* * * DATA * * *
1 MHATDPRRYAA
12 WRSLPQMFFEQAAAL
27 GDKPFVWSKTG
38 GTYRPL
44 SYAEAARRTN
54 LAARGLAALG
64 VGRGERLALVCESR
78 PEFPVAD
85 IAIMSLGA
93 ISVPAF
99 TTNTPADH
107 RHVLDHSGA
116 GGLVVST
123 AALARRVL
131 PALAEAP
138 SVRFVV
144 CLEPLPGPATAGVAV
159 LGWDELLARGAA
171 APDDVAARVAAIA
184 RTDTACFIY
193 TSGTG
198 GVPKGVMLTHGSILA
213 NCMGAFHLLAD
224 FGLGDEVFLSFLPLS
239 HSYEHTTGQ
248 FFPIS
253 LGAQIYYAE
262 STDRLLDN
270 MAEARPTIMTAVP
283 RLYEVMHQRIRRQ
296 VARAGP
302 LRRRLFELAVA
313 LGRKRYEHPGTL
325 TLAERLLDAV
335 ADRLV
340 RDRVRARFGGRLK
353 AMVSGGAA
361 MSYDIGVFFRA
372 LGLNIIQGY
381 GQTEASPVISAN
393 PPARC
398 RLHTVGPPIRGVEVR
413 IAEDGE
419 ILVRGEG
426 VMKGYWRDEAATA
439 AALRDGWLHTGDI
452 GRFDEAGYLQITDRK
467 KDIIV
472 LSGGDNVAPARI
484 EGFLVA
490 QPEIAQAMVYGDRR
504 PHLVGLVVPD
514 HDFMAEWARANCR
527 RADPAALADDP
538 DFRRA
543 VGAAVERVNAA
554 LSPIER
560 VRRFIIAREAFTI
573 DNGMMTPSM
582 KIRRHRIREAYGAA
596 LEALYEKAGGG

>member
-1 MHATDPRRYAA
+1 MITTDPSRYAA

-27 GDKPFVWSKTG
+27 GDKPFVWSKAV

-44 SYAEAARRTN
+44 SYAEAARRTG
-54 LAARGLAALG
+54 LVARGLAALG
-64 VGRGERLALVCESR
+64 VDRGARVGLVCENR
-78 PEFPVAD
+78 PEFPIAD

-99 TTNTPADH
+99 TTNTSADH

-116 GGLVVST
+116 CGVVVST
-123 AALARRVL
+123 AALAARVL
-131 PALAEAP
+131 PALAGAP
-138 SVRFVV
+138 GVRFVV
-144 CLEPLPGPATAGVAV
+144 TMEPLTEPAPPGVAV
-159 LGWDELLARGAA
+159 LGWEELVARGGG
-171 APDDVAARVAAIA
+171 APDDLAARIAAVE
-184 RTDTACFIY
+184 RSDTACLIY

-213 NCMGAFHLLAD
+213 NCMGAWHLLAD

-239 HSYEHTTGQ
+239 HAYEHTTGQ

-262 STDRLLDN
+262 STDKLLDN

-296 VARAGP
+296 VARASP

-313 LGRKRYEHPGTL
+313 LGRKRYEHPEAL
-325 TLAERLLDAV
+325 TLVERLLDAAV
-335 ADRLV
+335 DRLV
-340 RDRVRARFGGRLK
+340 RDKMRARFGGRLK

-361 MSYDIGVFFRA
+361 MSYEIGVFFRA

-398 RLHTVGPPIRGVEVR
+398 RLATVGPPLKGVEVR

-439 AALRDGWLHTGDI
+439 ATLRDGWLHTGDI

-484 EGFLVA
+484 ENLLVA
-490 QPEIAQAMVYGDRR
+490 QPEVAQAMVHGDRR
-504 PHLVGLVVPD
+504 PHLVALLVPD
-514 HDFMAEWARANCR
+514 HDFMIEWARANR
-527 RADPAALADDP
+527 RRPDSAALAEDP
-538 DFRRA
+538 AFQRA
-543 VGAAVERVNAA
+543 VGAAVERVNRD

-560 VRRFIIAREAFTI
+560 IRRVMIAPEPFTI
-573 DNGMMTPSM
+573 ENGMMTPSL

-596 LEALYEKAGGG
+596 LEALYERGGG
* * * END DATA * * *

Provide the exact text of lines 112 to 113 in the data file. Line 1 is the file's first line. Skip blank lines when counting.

+398 RLATVGPPLKGVEVR

-439 AALRDGWLHTGDI